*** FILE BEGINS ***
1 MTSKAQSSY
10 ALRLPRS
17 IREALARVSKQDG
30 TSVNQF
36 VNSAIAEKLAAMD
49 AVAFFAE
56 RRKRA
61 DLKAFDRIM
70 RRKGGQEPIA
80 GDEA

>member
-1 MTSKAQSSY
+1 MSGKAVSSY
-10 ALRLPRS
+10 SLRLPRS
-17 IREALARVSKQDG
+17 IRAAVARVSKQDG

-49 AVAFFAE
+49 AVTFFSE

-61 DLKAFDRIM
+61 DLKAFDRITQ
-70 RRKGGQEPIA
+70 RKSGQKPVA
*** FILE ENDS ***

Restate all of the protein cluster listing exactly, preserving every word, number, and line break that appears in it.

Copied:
1 MTSKAQSSY
10 ALRLPRS
17 IREALARVSKQDG
30 TSVNQF
36 VNSAIAEKLAAMD
49 AVAFFAE
56 RRKRA
61 DLKAFDRIM
70 RRKGGQEPIA
80 GDEA

>member
-1 MTSKAQSSY
+1 MSGKAVSSY
-10 ALRLPRS
+10 SLRLPRS
-17 IREALARVSKQDG
+17 IRAAVARVSKQDG

-49 AVAFFAE
+49 AVTFFSE

-61 DLKAFDRIM
+61 DLKAFDRITQ
-70 RRKGGQEPIA
+70 RKSGQKPVA